**Circle and its applications**¶

## Preparing For This Tutorial:¶

The LEGO Mindstorm EV3 Robot that coincides with this tutorial comes from building specific sections found in the LEGO Mindstorm Education Core Set building instructions (I’ll refer to use the Base model).

Lessons: Basic - Motors, Gyro sensor and geometric figures

Time constraints:

starting from 45 min - single lesson

## Exercise¶

Create a program that will make the robot run around the circumference of: an equilateral triangle, a square, a pentagon and other polygons.

## Theory¶

In order to define the robot’s trace as a triangle or any n-angle, from a mathematical point of view, firstly the robot determines the segment and next it turns by a certain angle. This task should be repeated for the appropriate number of times according to the drawn geometric figure.

Firstly, we’ll check how to draw for example a 30-centimeter segment (the length of course depends on you). We need to know how many turns the wheel should make.

Circumference - the distance around the edge of a circle. To **calculate
the circumference of a circle**, use the **formula**
\(C\ = \ \pi d\), where *C* is the **circumference**, *d* is the
diameter, and \(\pi\) we put 3.14. Using this formula we can write
that

\(30\ cm\ = \ \text{πdx}\) (1)

where \(x\) is a number of rotation of robot’s wheel, \(d = \ 5.6\ cm\)(diameter of robot’s wheel) and \(\ \pi = 3.14\), so it is easy to compute \(x\).

You have all information necessary to write the first part of the programme.

Now we will investigate the second part i.e. turn by a certain angle. One wheel of the robot doesn’t turn. We need to calculate how many turns the second robot’s wheel should make.

A **circle** is 360° all the way around; therefore, if you divide an
**arc’s** degree measure by 360°, you find the fraction of the
**circle’s** circumference that the **arc** makes up. Then, if you
multiply the **circle’s** circumference by that fraction, you get the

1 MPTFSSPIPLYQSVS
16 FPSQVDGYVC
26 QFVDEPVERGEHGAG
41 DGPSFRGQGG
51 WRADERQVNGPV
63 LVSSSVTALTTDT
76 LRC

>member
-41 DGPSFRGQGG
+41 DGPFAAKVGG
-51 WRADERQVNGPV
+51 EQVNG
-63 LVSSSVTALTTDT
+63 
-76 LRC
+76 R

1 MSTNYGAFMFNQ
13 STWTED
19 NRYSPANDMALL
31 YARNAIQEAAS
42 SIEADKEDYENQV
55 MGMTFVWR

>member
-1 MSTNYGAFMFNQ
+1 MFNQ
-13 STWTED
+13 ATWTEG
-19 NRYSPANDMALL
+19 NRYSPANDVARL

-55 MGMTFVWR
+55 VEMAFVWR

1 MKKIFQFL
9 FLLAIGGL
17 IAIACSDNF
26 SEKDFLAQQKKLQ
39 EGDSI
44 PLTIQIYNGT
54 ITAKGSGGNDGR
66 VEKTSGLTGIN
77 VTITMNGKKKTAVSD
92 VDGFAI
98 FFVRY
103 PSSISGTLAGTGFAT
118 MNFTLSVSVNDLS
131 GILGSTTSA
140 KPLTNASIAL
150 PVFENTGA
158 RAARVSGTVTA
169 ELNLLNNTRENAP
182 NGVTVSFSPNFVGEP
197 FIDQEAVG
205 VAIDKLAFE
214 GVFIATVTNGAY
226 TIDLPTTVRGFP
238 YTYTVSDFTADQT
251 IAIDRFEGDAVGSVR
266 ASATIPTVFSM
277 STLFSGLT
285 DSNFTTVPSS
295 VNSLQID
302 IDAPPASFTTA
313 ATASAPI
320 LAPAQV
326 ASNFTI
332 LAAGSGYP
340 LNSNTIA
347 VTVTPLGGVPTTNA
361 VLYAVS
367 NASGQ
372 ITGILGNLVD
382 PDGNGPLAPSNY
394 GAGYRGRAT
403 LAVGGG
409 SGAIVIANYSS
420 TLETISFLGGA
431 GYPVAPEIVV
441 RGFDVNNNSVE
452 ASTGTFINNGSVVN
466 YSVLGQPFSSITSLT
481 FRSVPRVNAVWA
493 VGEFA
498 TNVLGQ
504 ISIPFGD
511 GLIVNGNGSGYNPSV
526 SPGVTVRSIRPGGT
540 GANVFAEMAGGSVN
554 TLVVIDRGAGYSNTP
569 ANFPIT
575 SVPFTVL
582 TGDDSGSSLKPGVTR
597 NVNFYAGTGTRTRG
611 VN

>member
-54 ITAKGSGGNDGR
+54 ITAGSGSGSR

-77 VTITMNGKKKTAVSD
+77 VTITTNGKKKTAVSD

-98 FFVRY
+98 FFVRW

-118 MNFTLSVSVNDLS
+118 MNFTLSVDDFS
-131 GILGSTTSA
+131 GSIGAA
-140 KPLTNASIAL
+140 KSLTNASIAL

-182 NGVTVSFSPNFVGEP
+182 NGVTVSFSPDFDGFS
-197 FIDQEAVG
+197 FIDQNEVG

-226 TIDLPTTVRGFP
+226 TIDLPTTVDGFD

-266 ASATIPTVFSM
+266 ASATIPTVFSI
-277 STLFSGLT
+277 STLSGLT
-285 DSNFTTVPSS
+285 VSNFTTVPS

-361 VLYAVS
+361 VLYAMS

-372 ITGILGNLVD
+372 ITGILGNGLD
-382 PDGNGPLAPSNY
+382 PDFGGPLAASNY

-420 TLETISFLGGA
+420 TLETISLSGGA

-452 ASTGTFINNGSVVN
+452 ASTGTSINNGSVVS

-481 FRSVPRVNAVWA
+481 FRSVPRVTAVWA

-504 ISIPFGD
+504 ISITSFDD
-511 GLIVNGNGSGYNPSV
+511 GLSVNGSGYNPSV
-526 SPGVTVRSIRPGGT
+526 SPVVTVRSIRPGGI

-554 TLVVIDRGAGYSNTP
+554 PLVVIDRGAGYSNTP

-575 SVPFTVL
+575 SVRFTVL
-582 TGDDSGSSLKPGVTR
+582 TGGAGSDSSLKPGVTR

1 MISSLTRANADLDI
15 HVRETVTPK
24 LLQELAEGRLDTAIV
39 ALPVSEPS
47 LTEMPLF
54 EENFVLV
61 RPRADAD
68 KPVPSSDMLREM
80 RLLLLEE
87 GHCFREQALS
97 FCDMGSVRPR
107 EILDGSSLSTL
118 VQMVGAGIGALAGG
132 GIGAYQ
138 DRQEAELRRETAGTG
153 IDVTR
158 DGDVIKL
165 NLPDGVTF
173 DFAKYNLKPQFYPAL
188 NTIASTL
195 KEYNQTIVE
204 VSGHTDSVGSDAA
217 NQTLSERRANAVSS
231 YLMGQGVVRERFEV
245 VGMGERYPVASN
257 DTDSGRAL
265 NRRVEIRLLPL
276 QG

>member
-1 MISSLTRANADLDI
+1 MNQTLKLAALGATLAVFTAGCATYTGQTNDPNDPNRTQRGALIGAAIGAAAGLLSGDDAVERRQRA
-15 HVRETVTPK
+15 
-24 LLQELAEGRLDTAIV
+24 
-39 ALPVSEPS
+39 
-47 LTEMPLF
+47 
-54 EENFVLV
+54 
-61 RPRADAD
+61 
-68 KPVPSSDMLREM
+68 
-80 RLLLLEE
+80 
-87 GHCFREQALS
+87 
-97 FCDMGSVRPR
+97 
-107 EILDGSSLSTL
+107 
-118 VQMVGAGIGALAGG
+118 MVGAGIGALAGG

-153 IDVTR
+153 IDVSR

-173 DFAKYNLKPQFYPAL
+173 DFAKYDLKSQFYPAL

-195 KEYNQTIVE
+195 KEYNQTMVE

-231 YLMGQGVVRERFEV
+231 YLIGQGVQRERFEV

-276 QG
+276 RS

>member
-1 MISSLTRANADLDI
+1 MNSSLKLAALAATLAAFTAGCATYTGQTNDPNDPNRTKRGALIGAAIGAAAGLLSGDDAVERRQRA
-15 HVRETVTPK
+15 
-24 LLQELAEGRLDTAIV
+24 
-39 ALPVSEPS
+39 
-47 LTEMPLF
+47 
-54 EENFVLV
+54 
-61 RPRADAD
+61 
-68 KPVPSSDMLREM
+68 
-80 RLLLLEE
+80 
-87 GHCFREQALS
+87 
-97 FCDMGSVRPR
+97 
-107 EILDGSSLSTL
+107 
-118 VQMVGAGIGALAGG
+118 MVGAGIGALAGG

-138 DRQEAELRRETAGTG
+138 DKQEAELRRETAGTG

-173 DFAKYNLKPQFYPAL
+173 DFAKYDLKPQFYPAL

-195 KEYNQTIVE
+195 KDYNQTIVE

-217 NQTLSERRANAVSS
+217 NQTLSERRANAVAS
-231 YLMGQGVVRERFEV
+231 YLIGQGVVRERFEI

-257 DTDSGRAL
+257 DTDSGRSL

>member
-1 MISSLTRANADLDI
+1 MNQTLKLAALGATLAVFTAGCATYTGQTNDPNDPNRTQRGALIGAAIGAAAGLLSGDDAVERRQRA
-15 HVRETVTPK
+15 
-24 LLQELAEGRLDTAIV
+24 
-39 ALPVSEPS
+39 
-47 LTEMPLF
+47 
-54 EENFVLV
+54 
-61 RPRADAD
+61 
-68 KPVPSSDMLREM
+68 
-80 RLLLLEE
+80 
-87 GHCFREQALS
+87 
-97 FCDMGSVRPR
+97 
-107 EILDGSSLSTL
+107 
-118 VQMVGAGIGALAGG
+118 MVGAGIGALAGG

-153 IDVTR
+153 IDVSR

length along the **arc**. **Formula** is

\(arc\ length\ = \ 2\ \pi\ R\ (\ \theta\ /360\ )\)**,**

where \(R\) equals to the radius of the **circle** and
\(\theta\)- equals the measurement of the **arc’s** central angle,
in degrees. Note, \(R\) is not the radius of the robot’s wheel, it
is the radius of the wheel whose fragment is delineated by the robot
during the turn (so there is - **Wheel track** - means the shortest
distance between the center of the tire treads on the same
axle).

The robot wheel moves on this arc. It travels a path whose length is equal to \(arc\ length\ = \ \pi dx\) where \(x\) is the number of rotation of robot’s wheel, \(d\) is the diameter of robot’s wheel and \(\pi = 3.14\).

It is known that diameter is equal to radius multiplied by 2. Let denote by r radius of robot’s wheel, so \(arc\ length\ = \ 2\ \pi\ r\_ w\ x.\)Comparing both formulas we get

\(2\ \pi\ R\ (\ \theta\ /360\ )\ = \ 2\ \pi\ r\ x\)**,**

so

\(x = \ (R\ /\ r)\ (\ \theta\ /360\ )\)**,**

where

\(r\)is radius of robot’s wheel

\(\text{R }\)is radius of the wheel whose fragment is delineated
by the robot during the turn (robot’s **wheel track)**

\(\theta\)- equals to the measurement of the **arc** central angle,
in degrees

\(x\) is the number of rotations of the robot’s wheel.

Note. Modify your programme - assume that one wheel turns left, and second turns right.

Step 3. Create a programme to make the robot draw an equilateral triangle, square, regular pentagon, etc. The input will be the number of angles, so we have to compute the measure of the one angle in the figure (for details see lesson Gyro and geometric figures) .

## Short help on programming¶

**Commands/functions needed for the exercise**

Import necessary library

```
#!/usr/bin/env python3
from ev3dev2.motor import MoveTank, OUTPUT_B, OUTPUT_C
create a new instance of the class and pair the motors
tank_pair=MoveTank(OUTPUT_B,OUTPUT_C)
```

Rotate the motors at **left_speed** and **right_speed** for **rotations**. **Left_speed** and **right_speed** are integer percentages of the rated maximum speed of the motor.
on_for_**rotations**(left_speed, right_speed, **rotations**, brake=True, block=True)

If **left_speed** is not equal to **right_speed** (i.e. the robot will turn), the motor on the outside of the turn (the one with the faster speed) will rotate for the full **rotations** while the motor on the inside will have its number of rotations calculated according to the expected turn.

**Circle measure the distance**